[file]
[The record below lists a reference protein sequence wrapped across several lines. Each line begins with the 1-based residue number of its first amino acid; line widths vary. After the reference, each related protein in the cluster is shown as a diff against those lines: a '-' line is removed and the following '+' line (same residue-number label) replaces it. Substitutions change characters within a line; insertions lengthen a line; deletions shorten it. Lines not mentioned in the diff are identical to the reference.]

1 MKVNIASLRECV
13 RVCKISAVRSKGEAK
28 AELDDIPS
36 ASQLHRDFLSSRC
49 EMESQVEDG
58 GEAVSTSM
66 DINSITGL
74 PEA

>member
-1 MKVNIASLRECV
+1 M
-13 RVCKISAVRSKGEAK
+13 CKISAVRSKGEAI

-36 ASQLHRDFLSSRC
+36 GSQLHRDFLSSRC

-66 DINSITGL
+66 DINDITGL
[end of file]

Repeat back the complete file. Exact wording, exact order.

[The record below lists a reference protein sequence wrapped across several lines. Each line begins with the 1-based residue number of its first amino acid; line widths vary. After the reference, each related protein in the cluster is shown as a diff against those lines: a '-' line is removed and the following '+' line (same residue-number label) replaces it. Substitutions change characters within a line; insertions lengthen a line; deletions shorten it. Lines not mentioned in the diff are identical to the reference.]

1 MKVNIASLRECV
13 RVCKISAVRSKGEAK
28 AELDDIPS
36 ASQLHRDFLSSRC
49 EMESQVEDG
58 GEAVSTSM
66 DINSITGL
74 PEA

>member
-1 MKVNIASLRECV
+1 M
-13 RVCKISAVRSKGEAK
+13 CKISAVRSKGEAI

-36 ASQLHRDFLSSRC
+36 GSQLHRDFLSSRC

-66 DINSITGL
+66 DINDITGL